The monumental task of establishing the Carnegie Institute Museum of Art and the Carnegie International has left an archival record that is unique and unparalleled in documenting its relations with every aspect of the contemporary art world from the turn of the century through the first forty years of the twentieth century.
Provenance:
The Carnegie Institute, Museum of Art records were loaned for microfilming in 1966 and later donated to the Archives of American Art in 1972. A small addition of corrrespondence was donated in 2017 by Elizabeth Tufts Brown.
Restrictions:
Use of original papers requires an appointment.
Rights:
The Carnegie Institute Museum of Art records are owned by the Archives of American Art, Smithsonian Institution. Literary rights as possessed by the donor have been dedicated to public use for research, study, and scholarship. The collection is subject to all copyright laws.
Topic:
Art -- Economic aspects  Search this
World War, 1914-1918  Search this
Art museums -- Pennsylvania -- Pittsburgh  Search this
Depressions -- 1929  Search this
Art, Modern -- Exhibitions  Search this
Fascism  Search this
World War, 1939-1945  Search this
Museum directors  Search this
Genre/Form:
Photographs
Letterpress books
Museum records
Citation:
Carnegie Institute, Museum of Art records, 1883-1962, bulk 1885-1940. Archives of American Art, Smithsonian Institution.
Identifier:
AAA.carninst
See more items in:
Carnegie Institute, Museum of Art records
Archival Repository:
Archives of American Art
EDAN-URL:
ead_collection:sova-aaa-carninst
Online Media:

Hassam, Childe

Collection Creator:
Carnegie Institute, Museum of Art  Search this
Container:
Box 192, Folder 9
Type:
Archival materials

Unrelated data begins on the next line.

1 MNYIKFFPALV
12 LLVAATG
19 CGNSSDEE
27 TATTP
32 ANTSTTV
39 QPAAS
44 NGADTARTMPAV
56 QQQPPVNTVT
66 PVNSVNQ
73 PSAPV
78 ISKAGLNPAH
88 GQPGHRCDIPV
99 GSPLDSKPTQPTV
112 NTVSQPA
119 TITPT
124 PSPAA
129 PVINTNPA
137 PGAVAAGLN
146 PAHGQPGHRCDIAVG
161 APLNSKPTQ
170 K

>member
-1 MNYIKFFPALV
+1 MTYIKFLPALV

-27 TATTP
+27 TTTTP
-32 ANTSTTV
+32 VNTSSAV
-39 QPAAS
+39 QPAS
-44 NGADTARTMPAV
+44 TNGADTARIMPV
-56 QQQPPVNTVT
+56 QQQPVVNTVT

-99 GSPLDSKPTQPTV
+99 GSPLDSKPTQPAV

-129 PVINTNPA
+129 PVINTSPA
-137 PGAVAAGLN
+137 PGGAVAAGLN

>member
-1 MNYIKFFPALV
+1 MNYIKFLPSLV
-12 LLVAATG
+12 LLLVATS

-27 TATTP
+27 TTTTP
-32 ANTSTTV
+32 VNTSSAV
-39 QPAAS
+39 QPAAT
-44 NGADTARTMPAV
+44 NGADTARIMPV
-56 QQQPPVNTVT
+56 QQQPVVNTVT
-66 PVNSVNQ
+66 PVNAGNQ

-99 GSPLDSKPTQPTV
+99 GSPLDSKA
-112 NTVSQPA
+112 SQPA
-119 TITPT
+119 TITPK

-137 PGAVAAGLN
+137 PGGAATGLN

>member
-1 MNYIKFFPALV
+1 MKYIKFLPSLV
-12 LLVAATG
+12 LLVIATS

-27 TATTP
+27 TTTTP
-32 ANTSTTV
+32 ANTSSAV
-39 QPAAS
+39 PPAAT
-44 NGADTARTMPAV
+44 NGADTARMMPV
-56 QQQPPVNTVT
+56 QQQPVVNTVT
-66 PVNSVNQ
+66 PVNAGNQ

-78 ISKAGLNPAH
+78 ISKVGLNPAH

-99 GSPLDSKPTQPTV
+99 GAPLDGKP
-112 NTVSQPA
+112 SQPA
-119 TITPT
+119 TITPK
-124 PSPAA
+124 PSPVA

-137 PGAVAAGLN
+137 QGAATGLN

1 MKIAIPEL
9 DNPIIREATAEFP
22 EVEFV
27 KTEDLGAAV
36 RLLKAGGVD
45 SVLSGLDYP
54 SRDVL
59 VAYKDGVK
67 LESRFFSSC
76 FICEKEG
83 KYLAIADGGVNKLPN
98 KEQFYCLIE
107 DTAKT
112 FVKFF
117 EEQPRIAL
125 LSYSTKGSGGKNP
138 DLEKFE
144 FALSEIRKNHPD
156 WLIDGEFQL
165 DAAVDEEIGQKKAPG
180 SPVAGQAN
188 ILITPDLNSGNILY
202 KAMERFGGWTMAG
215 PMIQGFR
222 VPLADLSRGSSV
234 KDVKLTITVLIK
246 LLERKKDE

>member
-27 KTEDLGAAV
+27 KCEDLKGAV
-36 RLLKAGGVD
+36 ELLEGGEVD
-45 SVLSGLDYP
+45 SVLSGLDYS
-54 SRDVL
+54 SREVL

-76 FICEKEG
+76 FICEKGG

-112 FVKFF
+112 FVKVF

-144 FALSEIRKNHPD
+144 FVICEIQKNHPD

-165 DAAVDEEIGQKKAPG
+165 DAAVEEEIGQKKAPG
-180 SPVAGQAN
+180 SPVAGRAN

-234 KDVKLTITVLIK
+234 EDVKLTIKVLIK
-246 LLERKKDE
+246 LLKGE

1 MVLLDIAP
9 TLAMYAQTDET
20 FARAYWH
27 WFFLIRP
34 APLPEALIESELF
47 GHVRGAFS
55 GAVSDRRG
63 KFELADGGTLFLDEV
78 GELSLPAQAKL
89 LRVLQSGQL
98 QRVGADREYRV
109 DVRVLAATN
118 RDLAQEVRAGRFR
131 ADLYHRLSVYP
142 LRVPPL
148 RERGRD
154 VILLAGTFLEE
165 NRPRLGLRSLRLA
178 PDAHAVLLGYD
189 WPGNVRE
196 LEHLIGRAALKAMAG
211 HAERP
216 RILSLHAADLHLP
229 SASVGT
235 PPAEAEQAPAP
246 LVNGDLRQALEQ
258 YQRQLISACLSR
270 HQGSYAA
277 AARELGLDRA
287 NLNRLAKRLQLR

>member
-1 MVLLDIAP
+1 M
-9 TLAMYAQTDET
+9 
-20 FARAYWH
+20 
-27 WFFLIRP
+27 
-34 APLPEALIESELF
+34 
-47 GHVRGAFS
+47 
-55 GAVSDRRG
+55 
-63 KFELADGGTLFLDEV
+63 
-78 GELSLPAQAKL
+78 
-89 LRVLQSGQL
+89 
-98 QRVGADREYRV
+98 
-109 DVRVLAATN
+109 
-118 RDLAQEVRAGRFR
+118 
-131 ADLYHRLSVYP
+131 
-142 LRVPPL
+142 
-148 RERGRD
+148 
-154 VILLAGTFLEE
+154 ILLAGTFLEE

Date:
1910
Collection Restrictions:
Use of original papers requires an appointment.
Collection Rights:
The Carnegie Institute Museum of Art records are owned by the Archives of American Art, Smithsonian Institution. Literary rights as possessed by the donor have been dedicated to public use for research, study, and scholarship. The collection is subject to all copyright laws.
Collection Citation:
Carnegie Institute, Museum of Art records, 1883-1962, bulk 1885-1940. Archives of American Art, Smithsonian Institution.
See more items in:
Carnegie Institute, Museum of Art records
Carnegie Institute, Museum of Art records / Series 3: Exhibitions
Archival Repository:
Archives of American Art
EDAN-URL:
ead_component:sova-aaa-carninst-ref9503

S.D. Childs and Company

Collection Creator:
Carnegie Institute, Museum of Art  Search this
Container:
Box 120, Folder 118
Type:
Archival materials
Date:
1914
Collection Restrictions:
Use of original papers requires an appointment.
Collection Rights:
The Carnegie Institute Museum of Art records are owned by the Archives of American Art, Smithsonian Institution. Literary rights as possessed by the donor have been dedicated to public use for research, study, and scholarship. The collection is subject to all copyright laws.
Collection Citation:
Carnegie Institute, Museum of Art records, 1883-1962, bulk 1885-1940. Archives of American Art, Smithsonian Institution.
See more items in:
Carnegie Institute, Museum of Art records
Carnegie Institute, Museum of Art records / Series 1: Correspondence
Archival Repository:
Archives of American Art
EDAN-URL:
ead_component:sova-aaa-carninst-ref7086

Omaha Society of Fine Arts (Childs, Lowrie)

Collection Creator:
Carnegie Institute, Museum of Art  Search this
Container:
Box 104, Folder 37
Type:
Archival materials
Date:
1923-1925
1915-1916
1911-1912
Collection Restrictions:
Use of original papers requires an appointment.
Collection Rights:
The Carnegie Institute Museum of Art records are owned by the Archives of American Art, Smithsonian Institution. Literary rights as possessed by the donor have been dedicated to public use for research, study, and scholarship. The collection is subject to all copyright laws.
Collection Citation: